A conference committee of members from the Senate and the House took almost the entire summer (or so it seemed) to resolve their differences and report an agreement on the First Concurrent Resolution on the Budget for Fiscal Year 1986. But on August 1 the issues were suddenly settled, and the resolution was cleared for final passage by both Houses of Congress. As approved, the Budget Resolution uses the assumption of $749 million as the authorized appropriations level for "revenue foregone," during Fiscal Year 1986. In order to establish this authorization as a technical ceiling on appropriations, the budget resolution directed that the $749 million authorization of appropriations for revenue foregone be included in a later bill generally known as the Budget Reconciliation Act. A budget resolution by itself is only a guideline for the various committees of Congress. It is not enforceable as a matter of law, and it places no particular limits on federal spending. Other laws must be passed or changed in order to carry out the assumptions made in the budget resolution.
Meanwhile, as the debate over the Congressional budget dragged on throughout the summer, the appropriations committees got down to work on their regular spending bills which are supposed to be enacted by Congress in order to become effective in time for the beginning of the federal fiscal year on October 1. In July, the House moved first by approving a bill calling for $922 million as an actual appropriation for "revenue foregone." That amount would be enough to prevent a rate increase until after January 1, 1986, and then the increase would be about twelve percent.
But in the Senate Appropriations Committee, a very dramatic battle had developed. The Republican leadership was holding out for the $100 million funding level adopted in the Senate version of the Budget Resolution. Meanwhile, supporters of "revenue foregone," led by Senator Quentin Burdick of North Dakota, called for 1986 funding to be $801 million, the same as Congress originally enacted for 1985. As an aside, Congress had quietly increased the 1985 appropriation by $168 million (to a total of $969 million) in a supplemental appropriations bill which finally passed both Houses of Congress on August 1. But back to the debate over the 1986 bill. Senator Burdick and his supporters in the Senate Appropriations Committee prevailed on a vote of 17 to 9 after a tension-packed session.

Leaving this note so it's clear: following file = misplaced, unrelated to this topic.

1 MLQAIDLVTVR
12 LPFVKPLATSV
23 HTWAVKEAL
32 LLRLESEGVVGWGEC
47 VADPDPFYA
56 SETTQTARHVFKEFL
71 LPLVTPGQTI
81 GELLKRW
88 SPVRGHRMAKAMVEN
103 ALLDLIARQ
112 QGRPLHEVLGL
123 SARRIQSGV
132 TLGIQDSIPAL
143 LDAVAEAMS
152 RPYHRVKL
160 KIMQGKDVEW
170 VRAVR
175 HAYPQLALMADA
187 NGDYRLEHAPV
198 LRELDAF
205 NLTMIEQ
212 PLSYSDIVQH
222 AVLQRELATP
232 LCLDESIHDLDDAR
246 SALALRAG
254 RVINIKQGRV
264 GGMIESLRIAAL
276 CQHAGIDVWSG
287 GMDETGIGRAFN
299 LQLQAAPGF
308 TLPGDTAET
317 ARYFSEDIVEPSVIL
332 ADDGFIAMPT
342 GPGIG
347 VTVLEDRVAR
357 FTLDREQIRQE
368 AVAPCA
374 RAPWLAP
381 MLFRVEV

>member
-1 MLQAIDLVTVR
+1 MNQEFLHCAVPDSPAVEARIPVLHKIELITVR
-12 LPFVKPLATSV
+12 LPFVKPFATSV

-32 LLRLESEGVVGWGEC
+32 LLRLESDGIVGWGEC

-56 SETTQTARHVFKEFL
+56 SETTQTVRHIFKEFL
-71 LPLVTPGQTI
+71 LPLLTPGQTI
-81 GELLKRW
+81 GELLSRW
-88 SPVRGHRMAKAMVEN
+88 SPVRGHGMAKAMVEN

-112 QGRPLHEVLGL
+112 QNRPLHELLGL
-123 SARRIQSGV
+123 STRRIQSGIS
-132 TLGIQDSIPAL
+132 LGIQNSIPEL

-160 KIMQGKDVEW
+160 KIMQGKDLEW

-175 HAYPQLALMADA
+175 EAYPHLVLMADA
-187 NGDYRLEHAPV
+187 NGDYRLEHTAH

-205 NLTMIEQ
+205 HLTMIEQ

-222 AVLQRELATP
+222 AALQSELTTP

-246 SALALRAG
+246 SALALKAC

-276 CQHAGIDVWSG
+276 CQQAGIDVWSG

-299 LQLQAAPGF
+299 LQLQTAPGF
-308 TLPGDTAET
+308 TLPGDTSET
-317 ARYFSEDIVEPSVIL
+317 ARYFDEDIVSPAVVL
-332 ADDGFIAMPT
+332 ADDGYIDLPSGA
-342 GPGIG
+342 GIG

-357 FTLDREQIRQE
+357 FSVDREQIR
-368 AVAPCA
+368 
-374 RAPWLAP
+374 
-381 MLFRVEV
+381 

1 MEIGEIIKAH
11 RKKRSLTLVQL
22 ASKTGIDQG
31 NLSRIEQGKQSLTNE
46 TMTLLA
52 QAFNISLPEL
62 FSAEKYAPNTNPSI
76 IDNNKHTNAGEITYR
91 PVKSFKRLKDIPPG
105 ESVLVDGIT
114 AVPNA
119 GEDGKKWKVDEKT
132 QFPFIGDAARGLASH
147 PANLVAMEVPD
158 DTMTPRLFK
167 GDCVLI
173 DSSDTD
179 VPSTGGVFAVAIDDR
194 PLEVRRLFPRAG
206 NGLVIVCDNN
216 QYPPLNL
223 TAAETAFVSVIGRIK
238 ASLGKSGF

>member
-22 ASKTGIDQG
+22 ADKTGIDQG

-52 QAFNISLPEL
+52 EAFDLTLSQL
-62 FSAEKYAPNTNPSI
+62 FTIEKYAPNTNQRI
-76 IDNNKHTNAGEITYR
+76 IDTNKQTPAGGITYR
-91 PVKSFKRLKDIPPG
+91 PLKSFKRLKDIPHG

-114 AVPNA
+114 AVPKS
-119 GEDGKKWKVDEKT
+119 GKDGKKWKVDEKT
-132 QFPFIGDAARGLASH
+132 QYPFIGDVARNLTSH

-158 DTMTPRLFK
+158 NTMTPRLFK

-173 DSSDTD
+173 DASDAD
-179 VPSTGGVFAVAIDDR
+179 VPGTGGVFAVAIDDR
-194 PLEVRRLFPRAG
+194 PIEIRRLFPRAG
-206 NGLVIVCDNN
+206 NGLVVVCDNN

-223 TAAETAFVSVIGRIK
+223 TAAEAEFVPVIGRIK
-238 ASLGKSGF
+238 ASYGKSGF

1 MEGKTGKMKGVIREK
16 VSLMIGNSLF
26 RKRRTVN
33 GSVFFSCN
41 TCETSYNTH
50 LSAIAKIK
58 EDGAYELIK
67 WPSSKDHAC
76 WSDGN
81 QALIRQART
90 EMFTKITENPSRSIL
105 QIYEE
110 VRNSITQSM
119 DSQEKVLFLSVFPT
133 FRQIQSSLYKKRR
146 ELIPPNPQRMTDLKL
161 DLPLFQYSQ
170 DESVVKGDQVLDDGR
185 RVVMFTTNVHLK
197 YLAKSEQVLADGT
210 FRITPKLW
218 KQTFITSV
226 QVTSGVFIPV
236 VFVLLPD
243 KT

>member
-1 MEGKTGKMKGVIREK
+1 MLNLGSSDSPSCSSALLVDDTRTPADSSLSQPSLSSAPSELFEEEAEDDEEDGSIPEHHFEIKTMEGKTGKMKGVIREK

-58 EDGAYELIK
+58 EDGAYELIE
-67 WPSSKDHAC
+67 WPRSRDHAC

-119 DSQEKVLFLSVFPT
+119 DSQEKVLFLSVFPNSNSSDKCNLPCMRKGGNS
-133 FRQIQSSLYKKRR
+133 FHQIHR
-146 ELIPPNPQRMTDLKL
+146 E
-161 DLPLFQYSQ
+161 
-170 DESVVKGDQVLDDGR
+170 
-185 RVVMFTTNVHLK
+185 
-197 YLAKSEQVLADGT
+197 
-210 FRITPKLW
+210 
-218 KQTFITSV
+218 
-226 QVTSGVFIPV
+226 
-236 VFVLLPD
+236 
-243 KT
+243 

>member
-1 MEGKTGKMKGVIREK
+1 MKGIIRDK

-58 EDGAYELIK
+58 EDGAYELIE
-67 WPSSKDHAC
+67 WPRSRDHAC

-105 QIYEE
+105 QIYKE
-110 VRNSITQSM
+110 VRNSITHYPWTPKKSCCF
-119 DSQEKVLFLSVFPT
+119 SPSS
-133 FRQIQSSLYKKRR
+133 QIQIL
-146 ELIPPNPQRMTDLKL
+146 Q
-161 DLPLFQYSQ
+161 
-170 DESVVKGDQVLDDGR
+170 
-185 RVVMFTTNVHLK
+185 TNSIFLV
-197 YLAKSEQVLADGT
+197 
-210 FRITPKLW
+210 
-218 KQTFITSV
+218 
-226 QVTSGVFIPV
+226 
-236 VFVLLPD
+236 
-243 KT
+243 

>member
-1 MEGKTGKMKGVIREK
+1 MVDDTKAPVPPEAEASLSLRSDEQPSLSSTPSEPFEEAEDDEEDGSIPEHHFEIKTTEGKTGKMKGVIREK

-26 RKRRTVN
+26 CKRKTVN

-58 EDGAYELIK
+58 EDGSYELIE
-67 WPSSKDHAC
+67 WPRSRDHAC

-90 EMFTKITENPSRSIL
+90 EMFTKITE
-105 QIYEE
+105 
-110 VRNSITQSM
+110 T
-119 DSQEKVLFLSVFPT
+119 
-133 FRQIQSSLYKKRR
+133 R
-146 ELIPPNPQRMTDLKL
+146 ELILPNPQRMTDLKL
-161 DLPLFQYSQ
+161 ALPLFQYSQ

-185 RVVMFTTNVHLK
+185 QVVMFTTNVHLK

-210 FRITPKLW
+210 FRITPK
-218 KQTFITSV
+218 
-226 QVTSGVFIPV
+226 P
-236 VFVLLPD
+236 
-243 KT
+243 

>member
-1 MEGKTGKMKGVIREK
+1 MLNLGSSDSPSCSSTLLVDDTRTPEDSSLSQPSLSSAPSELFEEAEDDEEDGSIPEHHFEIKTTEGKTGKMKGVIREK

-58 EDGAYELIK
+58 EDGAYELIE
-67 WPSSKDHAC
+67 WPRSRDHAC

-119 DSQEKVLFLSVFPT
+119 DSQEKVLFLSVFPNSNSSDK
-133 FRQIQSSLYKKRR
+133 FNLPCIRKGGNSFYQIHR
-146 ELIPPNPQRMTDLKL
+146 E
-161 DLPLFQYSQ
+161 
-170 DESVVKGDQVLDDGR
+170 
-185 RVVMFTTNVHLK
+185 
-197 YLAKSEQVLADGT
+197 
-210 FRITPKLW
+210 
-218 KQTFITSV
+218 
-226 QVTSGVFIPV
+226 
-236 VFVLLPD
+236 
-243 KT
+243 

That was the turning point in the Senate. Until then it was still possible that our special reduced-rate postage would more than double beginning in October, 1985. With the Appropriations Committee vote, however, the increase would not be more than 2396. And with the House vote for $922 million, it was very possible that there would not be an increase in reduced-rate postage until after the first of January, 1986. Things were definitely beginning to go our way.
On September 7, the Board of Governors of the Postal Service announced a 23% rate hike for third-class nonprofit postage, effective October 1, 1985. Since Congress had not yet settled on the Appropriations which would become effective in October, the announcement was certainly premature. We decided to seek a delay with the objective of postponing the rate increase for at least three months, until after the first of the new calendar year. This way mailings during the 1985 Thanksgiving and Christmas holiday season would not suffer the impact of higher postage rates.